EMERY, S.D. (KELO)– Dry. That’s how conditions are looking on many farms near Emery.
While Sioux Falls experienced record breaking rainfall this past weekend, other areas weren’t so lucky.
Dried up corn fields are not an uncommon sight as you drive west of Sioux Falls. For the corn crop, it’s too late for the rain to save it. Justin Zeeb hasn’t seen conditions like these in a decade.
“Once we got closer to July, things really started drying up for us here and about the middle of July we could really tell that things weren’t looking good,” said Zeeb.
July is a crucial month for corn production, without adequate moisture the ears of corn will not fill. Many stalks have little to no ears of corn on them.
“The tassels probably came out about maybe 40 percent in places,” said Zeeb. “I’m hoping maybe 10, 20 bushels on some spots with the corn.”
“We’re going to have anywhere from 0 to maybe over 100 bushels in some spots, but it’s going to be throughout the field and soil type variability,” said Arthur Mueller, Golden Harvest Seed Advisor.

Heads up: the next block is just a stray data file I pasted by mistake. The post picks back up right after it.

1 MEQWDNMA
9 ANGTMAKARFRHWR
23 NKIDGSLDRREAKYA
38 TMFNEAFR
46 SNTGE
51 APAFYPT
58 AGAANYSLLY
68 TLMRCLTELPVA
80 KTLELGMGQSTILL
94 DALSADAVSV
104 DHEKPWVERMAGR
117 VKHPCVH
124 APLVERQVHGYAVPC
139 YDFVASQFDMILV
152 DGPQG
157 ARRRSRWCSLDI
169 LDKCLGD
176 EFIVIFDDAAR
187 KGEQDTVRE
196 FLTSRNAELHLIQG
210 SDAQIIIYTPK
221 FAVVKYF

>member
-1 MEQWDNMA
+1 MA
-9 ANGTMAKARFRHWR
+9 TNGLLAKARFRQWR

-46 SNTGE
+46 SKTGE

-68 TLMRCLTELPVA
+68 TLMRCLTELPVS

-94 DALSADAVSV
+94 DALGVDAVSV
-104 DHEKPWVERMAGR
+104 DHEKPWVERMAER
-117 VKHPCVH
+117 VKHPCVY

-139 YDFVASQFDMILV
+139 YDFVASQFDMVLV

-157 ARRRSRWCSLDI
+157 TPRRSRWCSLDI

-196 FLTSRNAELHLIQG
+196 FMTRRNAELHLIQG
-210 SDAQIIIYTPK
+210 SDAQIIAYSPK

Feeding cattle is also a challenge with the current conditions. Cattle were let out to pasture later than normal so there would be more time for the grass to grow.
“So, we didn’t really get them out until about the middle of June towards the end of June. We were just dry lotting them, giving them hay and silage, just to let that grass fully reach its potential before we turned them out,” said Zeeb.
This year, the alfalfa took a beating from the limited moisture. On his second cutting, Zeeb said he was able to get 4 bales off of 35 acres. In past years, he has gotten more than 100 bales.
“It was a little heartbreaking to see that, but that’s where you’ve just got to plan and hopefully prepare to have enough food for the cattle,” said Zeeb.
And there is still hope for the soybean crop.
“The soybeans I would say in the next two weeks if we could get some soaking rains, we could get some average soybean yields out of this, but that’s pretty time sensitive,” said Mueller.
Zeeb says as a producer, he does his best to prepare for conditions like these.
“You plan for this, on the good years you always try to save up, have a little money in the bank and don’t overspend, so when you have years like this you can weather through them and we are always looking to next year,” said Zeeb.
Since April, Zeeb says he has gotten around 10 and a half inches of rain. On an average year, that number would have been doubled. He plans to cut most of his corn crop for silage and harvest the rest for crop insurance.